Maetake’s work has been featured in Sculpture Magazine and reviewed in Artforum, The New York Times, ArtAsiaPacific, FlashArt, amongst others. Maetake was named one of “20 international women advancing the field of sculpture” by Artsy, is a recipient of the NYFA Fellowship in Sculpture, and she also completed a residency in the studio of El Anatsui in Ghana sponsored by a research grant from the Agency for Cultural Affairs of Japan. In summer 2024, Maetake’s essay centered on Eva Hesse will be published in Transatlantique Collection, Paris. Yasue Maetake earned her MFA from Columbia University in New York.

    Citra Sasmita she/her (b. 1990, Bali; lives and works in Bali) is a contemporary artist from Bali whose work focuses on unraveling the myths and misconceptions of Balinese art and culture. She is also deeply invested in questioning a woman’s place in the social hierarchy and seeks to upend the normative construct of gender. One of her long term projects, Timur Merah Project; Harbor of Restless Spirits was presented in Garden of Six Seasons, Para Site Hong Kong—a painting on cow’s hide reflects the Kamasan Balinese painterly language that Citra has been developing in her practice. It represents a geography of female figures, fires, and various natural elements, composed whimsically in an unfolding of pansexual energy. While rooted in mythological thinking with specific Hindu and Balinese references, the scenes are equally part of the contemporary process of imagining a secular and empowered mythology for a post-patriarchal future.

    Citra was a Gold Award Winner UOB Painting of The Year 2017. She was included in Biennale Yogyakarta 2019 and her solo show titled Ode To The Sun was held at Yeo Workshop, Gillman Barracks Singapore in 2020. She was also included in Garden Of Six Seasons, a notable exhibition presented by Para Site Hong Kong.

    Sin Wai Kin they/them (b. 1991, Toronto, CA) brings fantasy to life through storytelling in moving image, performance, writing, and print. Drawing on experiences of existing between binary categories, their work realizes alternate worlds to describe lived experiences of desire, identification and consciousness.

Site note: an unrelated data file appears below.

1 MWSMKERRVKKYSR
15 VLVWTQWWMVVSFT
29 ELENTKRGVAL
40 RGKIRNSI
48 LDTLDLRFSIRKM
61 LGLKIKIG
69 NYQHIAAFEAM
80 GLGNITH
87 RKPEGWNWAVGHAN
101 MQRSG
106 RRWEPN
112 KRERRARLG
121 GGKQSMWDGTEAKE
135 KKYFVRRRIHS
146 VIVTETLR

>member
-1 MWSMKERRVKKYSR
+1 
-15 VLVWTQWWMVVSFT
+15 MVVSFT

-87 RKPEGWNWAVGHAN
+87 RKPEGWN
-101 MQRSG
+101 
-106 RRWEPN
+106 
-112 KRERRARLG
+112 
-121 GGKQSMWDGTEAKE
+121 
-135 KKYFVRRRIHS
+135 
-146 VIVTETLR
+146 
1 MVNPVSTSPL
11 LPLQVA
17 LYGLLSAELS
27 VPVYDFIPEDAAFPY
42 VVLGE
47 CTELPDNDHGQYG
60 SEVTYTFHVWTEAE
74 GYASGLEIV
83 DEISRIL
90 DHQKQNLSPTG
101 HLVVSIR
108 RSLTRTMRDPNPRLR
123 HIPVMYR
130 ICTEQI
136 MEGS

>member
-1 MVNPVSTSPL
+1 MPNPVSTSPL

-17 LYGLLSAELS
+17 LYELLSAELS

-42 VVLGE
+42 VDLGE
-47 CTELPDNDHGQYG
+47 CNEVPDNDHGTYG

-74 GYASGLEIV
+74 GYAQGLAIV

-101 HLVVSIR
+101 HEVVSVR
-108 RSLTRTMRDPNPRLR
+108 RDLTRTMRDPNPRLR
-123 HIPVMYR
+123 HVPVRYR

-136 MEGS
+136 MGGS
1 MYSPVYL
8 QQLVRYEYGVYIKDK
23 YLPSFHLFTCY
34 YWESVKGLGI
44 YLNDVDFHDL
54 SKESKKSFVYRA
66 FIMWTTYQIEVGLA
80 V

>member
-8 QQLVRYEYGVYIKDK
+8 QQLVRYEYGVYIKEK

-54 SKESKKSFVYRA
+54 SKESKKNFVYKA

The artist was the recipient of the 24th Baloise Art Prize at Art Basel 2023 for their film series Portraits (2023). Their film, A Dream of Wholeness in Parts (2021) was nominated for the 2022 Turner Prize, and included in the touring exhibition the British Art Show 9, as well as being screened at the British Film Institute’s 65th London Film Festival. Upcoming solo exhibitions include MUDAM, Luxembourg (2024); Accelerator, Stockholm (2024). Recent solo exhibitions include Buffalo AKG Art Museum, New York (2024); Berkeley Art Museum & Pacific Film Archive, Berkeley (2023); Soft Opening, London (2023); Dreaming the End at Fondazione Memmo, Rome (2023); A Dream of Wholeness in Parts at Soft Opening, London (2022); It’s Always You at Blindspot Gallery, Hong Kong (2021); She’s Hopeful (2018) at Soft Opening, London (2020); Narrative Reflections on Looking at Museum of Contemporary Art, Zagreb (2020) and Indifferent Idols at Taipei Contemporary Art Centre, Taipei (2018).